Ladies and gentlemen, dust off your keyboard and calibrate your mouse. It’s time for a “View from the Cutting Room Floor” pop quiz.

Like the Native American windtalkers in World War II, post production professionals often speak in code only intelligible to other members of our “tribe.” To evaluate your level of submersion into television post culture, define the following terms by picking the multiple choice answer that is most appropriate to the profession.

1. Supertease

  1. The flashy montage at the beginning of a reality show (usually in the first episode) that informs the viewer of the premise of the show and what to expect from the rest of the season
  2. A men’s hair product that was forced out of business by Vitalis in the 1950’s
  3. The guy or girl in high school that flirted with you all the time but always had “other plans” on Friday and Saturday night (more…)
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Avid command palatte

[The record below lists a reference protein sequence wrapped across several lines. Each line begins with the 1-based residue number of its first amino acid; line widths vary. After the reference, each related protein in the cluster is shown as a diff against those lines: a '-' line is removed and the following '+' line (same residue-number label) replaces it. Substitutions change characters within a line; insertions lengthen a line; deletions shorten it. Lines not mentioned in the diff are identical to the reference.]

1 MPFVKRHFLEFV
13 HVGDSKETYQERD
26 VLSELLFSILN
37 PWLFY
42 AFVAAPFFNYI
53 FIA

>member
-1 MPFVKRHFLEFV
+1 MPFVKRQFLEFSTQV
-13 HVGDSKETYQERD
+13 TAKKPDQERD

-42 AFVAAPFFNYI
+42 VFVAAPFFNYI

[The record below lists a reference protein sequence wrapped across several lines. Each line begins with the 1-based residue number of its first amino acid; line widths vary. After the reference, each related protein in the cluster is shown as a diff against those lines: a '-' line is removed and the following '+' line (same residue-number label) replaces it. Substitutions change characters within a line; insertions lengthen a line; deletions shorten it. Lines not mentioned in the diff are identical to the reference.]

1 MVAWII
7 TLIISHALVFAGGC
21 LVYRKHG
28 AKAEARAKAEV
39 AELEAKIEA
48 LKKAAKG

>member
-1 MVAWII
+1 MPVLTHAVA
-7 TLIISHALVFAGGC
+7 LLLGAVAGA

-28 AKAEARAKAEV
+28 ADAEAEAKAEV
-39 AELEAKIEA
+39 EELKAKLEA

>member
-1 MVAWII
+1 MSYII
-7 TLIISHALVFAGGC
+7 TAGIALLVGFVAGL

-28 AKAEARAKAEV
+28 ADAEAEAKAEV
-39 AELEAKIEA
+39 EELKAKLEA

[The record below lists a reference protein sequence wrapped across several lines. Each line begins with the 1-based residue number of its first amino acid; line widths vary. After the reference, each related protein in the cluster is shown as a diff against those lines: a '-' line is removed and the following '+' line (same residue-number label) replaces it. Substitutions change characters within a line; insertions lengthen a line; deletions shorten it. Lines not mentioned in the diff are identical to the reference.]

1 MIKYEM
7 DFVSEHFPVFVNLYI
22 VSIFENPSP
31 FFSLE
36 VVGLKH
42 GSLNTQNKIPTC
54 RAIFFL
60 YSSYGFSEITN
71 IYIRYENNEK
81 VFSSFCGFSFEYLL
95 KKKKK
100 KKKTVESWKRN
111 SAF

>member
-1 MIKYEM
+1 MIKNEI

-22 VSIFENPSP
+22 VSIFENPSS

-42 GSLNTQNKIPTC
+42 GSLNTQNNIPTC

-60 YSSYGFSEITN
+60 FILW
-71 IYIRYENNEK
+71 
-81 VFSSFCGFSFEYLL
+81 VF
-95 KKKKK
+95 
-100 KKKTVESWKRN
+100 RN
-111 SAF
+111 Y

Once you’ve been working on Avid for awhile, you begin to internalize the steps needed to perform a certain series of actions. Eventually, you will find yourself thinking faster than the Avid can keep up, especially when working on a slow machine. It can be frustrating to hit a button, wait several seconds, and then press the next button.

Fortunately, Avid is designed to remember a series of commands, even as it is performing another function. This allows you to press keys as fast as you can think of them while the computer does something else.

For example, when I’m tweaking an effect in Effect Mode, once I start the render, I immediately hit the “Source/Record Editing” key, click on a spot prior to the effect in my timeline, and hit “Play”. While I’m checking my e-mail, Avid will finish rendering the effect, jump back to the appropriate place in the timeline, and begin playing, which cues me to start paying attention to make sure the effect plays correctly.

Test out your own keystroke combinations, and save yourself some valuable e-mailing/texting/reading time!